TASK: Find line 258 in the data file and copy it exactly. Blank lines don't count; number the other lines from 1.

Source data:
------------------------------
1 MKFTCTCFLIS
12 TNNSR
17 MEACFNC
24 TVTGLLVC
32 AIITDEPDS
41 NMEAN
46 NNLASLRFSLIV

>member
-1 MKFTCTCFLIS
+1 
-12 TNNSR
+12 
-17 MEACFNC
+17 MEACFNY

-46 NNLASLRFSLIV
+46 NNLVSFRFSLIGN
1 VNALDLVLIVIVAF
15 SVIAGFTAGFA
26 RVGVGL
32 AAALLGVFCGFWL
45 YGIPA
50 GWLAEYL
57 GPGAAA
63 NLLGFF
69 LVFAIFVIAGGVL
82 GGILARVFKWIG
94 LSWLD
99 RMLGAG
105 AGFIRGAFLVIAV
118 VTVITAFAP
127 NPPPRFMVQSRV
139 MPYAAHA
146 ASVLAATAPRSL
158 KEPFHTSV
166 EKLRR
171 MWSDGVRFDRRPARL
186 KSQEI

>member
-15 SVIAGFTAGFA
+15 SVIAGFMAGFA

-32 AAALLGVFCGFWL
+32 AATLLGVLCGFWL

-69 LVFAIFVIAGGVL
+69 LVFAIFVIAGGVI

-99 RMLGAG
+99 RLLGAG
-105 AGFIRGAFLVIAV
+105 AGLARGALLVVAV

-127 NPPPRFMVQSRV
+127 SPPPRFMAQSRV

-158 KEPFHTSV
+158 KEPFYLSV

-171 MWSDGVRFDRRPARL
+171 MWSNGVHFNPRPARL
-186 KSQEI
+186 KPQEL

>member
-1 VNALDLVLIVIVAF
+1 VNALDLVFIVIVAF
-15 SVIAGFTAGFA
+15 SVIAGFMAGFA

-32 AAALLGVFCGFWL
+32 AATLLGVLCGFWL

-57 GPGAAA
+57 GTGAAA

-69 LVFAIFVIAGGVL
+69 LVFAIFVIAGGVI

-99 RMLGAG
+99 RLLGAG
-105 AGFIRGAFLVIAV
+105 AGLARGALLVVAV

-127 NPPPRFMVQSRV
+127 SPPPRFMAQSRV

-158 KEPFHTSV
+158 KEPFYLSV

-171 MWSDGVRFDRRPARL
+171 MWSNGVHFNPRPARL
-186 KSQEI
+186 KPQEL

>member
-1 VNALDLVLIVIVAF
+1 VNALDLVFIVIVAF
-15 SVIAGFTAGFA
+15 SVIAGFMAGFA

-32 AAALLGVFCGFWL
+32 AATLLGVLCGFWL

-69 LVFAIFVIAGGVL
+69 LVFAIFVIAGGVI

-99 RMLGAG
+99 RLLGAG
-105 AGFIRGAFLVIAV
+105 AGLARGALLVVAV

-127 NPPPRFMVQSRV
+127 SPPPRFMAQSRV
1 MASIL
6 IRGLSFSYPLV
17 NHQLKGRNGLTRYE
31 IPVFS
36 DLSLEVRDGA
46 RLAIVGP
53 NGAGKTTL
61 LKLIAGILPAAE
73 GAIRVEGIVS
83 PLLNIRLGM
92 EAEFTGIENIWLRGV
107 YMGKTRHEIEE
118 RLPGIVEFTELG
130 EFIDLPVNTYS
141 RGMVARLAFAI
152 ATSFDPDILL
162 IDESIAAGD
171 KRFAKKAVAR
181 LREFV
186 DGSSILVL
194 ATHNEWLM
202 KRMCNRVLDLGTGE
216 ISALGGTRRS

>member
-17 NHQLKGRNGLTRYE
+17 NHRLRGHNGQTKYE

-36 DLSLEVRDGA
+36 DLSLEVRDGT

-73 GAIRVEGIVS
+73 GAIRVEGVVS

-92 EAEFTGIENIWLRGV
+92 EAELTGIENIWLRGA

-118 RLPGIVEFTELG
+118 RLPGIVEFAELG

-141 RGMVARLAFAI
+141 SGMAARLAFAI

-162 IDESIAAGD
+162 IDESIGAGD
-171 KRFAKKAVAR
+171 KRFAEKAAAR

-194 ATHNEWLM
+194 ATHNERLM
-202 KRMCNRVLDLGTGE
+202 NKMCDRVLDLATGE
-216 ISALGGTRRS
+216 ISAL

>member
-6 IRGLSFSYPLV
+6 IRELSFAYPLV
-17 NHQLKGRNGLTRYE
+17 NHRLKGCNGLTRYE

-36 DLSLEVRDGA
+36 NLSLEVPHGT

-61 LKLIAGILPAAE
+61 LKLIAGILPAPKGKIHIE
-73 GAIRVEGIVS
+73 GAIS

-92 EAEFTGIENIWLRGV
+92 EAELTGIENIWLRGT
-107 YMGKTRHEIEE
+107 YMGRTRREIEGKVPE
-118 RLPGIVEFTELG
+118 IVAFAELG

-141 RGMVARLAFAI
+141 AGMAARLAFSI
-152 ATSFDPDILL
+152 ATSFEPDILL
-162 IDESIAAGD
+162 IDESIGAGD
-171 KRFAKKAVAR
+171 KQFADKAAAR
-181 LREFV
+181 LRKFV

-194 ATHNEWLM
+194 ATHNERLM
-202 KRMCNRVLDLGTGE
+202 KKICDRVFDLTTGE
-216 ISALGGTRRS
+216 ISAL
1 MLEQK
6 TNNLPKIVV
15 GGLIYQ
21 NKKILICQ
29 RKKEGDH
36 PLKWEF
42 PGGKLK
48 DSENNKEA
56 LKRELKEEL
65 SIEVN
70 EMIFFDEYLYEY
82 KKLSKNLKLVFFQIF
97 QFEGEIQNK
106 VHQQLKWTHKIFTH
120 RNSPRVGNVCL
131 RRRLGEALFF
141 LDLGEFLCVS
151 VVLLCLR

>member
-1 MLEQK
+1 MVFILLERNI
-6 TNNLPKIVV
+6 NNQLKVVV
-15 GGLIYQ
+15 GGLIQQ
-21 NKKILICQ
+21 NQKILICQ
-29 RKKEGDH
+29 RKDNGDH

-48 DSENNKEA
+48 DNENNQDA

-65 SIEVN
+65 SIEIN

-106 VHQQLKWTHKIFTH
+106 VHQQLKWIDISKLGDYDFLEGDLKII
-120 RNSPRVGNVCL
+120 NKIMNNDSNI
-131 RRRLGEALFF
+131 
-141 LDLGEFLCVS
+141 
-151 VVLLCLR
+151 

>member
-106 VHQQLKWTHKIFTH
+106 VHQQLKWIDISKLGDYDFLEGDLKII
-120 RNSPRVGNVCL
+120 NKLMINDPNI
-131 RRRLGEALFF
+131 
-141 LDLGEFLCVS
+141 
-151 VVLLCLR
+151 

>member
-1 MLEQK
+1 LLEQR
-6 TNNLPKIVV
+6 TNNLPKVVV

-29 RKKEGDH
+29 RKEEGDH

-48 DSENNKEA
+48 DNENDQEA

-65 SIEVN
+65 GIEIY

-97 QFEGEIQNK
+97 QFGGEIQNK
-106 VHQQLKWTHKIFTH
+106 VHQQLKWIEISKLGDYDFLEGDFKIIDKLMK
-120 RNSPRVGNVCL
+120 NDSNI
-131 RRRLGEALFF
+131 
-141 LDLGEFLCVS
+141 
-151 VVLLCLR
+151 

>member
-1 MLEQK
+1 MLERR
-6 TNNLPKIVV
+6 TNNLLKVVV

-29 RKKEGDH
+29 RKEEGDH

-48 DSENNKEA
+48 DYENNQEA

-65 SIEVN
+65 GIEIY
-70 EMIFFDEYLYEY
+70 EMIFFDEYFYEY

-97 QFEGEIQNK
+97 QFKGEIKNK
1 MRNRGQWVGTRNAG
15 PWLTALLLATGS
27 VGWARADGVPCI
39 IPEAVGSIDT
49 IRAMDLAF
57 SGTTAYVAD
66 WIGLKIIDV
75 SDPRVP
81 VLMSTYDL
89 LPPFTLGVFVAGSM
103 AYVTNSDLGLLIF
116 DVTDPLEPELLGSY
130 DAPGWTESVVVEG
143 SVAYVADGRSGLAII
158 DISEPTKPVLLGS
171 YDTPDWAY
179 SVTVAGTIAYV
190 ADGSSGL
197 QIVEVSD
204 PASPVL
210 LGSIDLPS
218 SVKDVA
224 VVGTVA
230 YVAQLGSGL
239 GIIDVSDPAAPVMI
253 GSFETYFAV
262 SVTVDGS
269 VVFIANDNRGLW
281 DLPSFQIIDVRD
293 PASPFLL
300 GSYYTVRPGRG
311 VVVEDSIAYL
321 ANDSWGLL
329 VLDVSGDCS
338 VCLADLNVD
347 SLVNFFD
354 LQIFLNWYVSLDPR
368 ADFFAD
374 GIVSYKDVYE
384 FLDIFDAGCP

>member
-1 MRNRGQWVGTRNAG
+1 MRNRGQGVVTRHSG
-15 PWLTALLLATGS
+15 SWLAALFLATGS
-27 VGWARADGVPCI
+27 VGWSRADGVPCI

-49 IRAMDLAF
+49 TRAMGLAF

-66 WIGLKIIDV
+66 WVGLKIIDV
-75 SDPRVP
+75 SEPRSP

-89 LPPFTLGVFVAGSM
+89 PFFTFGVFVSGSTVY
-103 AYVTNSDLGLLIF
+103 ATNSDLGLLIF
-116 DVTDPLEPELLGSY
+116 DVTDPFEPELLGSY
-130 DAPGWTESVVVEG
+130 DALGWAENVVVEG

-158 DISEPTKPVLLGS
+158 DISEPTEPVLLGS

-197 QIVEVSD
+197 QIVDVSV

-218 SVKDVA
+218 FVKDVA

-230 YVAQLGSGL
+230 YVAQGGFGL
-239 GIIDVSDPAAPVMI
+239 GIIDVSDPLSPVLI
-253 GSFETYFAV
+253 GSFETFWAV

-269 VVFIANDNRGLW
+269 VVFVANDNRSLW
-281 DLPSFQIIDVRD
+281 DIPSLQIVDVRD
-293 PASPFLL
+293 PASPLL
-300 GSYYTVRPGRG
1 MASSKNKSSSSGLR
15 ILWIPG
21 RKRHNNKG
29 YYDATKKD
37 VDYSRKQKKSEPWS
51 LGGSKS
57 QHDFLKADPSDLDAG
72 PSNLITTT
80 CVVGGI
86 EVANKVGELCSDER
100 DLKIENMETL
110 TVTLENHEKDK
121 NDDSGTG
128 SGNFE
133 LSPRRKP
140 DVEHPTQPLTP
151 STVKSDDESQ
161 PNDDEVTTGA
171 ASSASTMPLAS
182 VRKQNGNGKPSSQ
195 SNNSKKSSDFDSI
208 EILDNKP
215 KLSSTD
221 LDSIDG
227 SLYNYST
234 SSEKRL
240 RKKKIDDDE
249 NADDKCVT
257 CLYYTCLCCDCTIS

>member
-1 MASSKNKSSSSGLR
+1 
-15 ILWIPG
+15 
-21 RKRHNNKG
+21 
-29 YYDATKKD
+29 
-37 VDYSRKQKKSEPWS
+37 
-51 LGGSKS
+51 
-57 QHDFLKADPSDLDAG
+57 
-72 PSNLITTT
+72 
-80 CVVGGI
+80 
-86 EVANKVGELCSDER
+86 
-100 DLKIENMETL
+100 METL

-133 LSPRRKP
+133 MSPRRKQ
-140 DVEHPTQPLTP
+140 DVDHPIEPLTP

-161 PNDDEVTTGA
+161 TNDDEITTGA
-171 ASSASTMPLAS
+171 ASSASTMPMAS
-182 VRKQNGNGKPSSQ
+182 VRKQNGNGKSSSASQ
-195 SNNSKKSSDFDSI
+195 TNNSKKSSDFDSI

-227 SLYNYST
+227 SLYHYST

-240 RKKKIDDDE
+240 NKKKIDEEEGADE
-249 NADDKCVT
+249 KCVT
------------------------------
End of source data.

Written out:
-48 DSENNKEA